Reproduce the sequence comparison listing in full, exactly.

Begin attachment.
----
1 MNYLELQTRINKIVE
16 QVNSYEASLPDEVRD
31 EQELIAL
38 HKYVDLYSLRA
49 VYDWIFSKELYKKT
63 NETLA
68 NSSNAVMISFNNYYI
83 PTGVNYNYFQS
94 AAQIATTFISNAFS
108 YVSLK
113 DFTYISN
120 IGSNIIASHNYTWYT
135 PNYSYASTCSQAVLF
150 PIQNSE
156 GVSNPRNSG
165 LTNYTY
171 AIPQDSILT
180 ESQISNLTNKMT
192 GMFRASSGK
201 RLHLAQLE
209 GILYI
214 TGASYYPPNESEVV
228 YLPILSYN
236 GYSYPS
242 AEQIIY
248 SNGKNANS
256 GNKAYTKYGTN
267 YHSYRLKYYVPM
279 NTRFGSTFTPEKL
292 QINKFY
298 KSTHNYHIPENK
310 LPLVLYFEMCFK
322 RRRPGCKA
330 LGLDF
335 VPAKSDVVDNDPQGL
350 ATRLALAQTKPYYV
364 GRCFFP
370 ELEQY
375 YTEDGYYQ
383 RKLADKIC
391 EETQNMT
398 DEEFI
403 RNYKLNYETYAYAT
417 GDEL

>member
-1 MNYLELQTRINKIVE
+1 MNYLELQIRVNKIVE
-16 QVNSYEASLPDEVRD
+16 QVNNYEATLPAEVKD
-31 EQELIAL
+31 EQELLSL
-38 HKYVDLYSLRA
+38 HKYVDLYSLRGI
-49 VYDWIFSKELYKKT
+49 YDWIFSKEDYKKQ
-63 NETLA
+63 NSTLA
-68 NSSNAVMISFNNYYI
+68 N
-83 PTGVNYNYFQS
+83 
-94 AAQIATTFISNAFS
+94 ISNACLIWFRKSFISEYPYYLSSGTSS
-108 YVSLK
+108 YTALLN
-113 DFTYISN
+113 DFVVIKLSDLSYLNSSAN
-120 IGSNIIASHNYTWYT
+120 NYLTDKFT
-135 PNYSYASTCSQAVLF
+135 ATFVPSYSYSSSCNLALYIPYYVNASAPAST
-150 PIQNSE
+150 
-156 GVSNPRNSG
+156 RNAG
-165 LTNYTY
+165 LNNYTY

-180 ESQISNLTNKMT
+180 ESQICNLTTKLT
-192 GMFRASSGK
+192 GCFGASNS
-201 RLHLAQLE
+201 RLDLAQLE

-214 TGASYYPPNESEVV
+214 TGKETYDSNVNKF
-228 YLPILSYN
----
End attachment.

1 MNYLELQTRINKIVE
16 QVNSYEASLPDEVRD
31 EQELIAL
38 HKYVDLYSLRA
49 VYDWIFSKELYKKT
63 NETLA
68 NSSNAVMISFNNYYI
83 PTGVNYNYFQS
94 AAQIATTFISNAFS
108 YVSLK
113 DFTYISN
120 IGSNIIASHNYTWYT
135 PNYSYASTCSQAVLF
150 PIQNSE
156 GVSNPRNSG
165 LTNYTY
171 AIPQDSILT
180 ESQISNLTNKMT
192 GMFRASSGK
201 RLHLAQLE
209 GILYI
214 TGASYYPPNESEVV
228 YLPILSYN
236 GYSYPS
242 AEQIIY
248 SNGKNANS
256 GNKAYTKYGTN
267 YHSYRLKYYVPM
279 NTRFGSTFTPEKL
292 QINKFY
298 KSTHNYHIPENK
310 LPLVLYFEMCFK
322 RRRPGCKA
330 LGLDF
335 VPAKSDVVDNDPQGL
350 ATRLALAQTKPYYV
364 GRCFFP
370 ELEQY
375 YTEDGYYQ
383 RKLADKIC
391 EETQNMT
398 DEEFI
403 RNYKLNYETYAYAT
417 GDEL

>member
-1 MNYLELQTRINKIVE
+1 MNYLELQIRVNKIVE
-16 QVNSYEASLPDEVRD
+16 QVNNYEATLPAEVKD
-31 EQELIAL
+31 EQELLSL
-38 HKYVDLYSLRA
+38 HKYVDLYSLRGI
-49 VYDWIFSKELYKKT
+49 YDWIFSKEDYKKQ
-63 NETLA
+63 NSTLA
-68 NSSNAVMISFNNYYI
+68 N
-83 PTGVNYNYFQS
+83 
-94 AAQIATTFISNAFS
+94 ISNACLIWFRKSFISEYPYYLSSGTSS
-108 YVSLK
+108 YTALLN
-113 DFTYISN
+113 DFVVIKLSDLSYLNSSAN
-120 IGSNIIASHNYTWYT
+120 NYLTDKFT
-135 PNYSYASTCSQAVLF
+135 ATFVPSYSYSSSCNLALYIPYYVNASAPAST
-150 PIQNSE
+150 
-156 GVSNPRNSG
+156 RNAG
-165 LTNYTY
+165 LNNYTY

-180 ESQISNLTNKMT
+180 ESQICNLTTKLT
-192 GMFRASSGK
+192 GCFGASNS
-201 RLHLAQLE
+201 RLDLAQLE

-214 TGASYYPPNESEVV
+214 TGKETYDSNVNKF
-228 YLPILSYN